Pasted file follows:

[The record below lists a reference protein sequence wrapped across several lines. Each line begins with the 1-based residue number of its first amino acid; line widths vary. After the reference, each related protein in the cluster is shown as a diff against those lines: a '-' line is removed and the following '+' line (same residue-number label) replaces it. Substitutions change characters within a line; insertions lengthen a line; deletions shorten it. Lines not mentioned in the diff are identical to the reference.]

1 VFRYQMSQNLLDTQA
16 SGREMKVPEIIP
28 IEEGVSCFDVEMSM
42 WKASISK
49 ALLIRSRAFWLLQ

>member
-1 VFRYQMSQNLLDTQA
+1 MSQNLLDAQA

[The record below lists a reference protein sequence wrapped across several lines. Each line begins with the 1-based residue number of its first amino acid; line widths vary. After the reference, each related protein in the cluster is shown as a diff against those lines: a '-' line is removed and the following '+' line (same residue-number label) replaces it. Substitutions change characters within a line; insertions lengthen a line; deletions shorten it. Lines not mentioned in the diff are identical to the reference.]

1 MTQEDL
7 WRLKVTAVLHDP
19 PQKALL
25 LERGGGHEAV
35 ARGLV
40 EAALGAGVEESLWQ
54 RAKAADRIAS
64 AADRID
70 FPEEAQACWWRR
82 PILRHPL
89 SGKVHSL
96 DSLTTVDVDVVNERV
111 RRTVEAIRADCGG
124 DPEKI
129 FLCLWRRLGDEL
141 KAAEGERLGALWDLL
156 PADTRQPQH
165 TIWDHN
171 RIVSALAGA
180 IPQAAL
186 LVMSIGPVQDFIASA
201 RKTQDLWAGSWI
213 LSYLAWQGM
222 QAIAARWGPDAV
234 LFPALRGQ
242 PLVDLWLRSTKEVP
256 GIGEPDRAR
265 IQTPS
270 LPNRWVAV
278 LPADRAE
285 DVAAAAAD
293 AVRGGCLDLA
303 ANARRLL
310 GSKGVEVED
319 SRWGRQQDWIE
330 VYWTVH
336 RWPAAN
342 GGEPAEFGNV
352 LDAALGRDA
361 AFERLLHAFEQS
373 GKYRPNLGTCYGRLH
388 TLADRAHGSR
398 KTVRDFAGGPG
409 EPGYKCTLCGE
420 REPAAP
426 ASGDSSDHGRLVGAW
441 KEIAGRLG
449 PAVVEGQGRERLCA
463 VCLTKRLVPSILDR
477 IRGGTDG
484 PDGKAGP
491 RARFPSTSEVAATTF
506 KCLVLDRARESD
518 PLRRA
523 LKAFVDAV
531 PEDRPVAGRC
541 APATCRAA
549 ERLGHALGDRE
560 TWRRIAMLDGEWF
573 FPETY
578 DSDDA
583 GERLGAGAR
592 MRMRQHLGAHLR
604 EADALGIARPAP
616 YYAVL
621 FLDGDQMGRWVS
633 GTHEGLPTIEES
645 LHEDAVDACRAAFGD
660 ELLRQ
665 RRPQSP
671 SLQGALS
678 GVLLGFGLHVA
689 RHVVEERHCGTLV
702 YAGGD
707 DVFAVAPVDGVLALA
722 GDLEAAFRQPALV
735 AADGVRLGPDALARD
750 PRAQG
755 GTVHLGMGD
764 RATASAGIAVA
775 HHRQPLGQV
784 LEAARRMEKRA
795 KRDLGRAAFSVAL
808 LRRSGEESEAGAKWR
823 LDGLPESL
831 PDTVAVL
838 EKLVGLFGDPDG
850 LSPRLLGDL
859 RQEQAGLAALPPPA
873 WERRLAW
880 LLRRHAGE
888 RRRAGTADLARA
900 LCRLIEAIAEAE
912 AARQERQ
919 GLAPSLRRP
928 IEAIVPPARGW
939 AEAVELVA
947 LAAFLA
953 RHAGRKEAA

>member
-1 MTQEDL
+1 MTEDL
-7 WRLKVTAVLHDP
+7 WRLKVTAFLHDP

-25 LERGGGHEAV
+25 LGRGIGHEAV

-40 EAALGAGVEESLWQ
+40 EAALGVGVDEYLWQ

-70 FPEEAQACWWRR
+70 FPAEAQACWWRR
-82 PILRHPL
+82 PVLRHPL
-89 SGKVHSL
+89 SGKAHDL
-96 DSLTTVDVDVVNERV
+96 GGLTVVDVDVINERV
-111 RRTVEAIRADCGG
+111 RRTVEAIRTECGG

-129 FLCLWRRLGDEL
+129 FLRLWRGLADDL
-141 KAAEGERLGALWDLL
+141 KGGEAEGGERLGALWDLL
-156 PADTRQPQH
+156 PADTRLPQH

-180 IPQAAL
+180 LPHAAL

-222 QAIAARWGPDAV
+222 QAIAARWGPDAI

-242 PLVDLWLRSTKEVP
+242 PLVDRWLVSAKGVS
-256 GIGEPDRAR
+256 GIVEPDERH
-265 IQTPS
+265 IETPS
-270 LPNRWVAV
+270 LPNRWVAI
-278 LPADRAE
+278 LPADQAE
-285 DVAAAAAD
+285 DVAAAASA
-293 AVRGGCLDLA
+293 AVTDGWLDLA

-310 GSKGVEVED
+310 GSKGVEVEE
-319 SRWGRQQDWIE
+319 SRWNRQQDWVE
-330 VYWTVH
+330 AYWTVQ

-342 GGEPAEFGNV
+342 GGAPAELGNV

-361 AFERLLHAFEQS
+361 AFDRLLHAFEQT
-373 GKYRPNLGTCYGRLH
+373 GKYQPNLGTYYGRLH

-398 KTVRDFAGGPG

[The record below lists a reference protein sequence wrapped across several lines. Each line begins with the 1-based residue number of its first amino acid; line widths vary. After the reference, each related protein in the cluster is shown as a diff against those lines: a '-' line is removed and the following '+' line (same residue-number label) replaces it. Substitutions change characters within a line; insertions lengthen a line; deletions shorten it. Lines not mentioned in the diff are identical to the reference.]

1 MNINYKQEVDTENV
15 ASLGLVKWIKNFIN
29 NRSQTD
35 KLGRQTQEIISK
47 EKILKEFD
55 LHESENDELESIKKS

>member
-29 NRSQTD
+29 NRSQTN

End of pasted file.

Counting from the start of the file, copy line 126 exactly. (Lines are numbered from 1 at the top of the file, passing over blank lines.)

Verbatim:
+96 GGLTVVDVDVINERV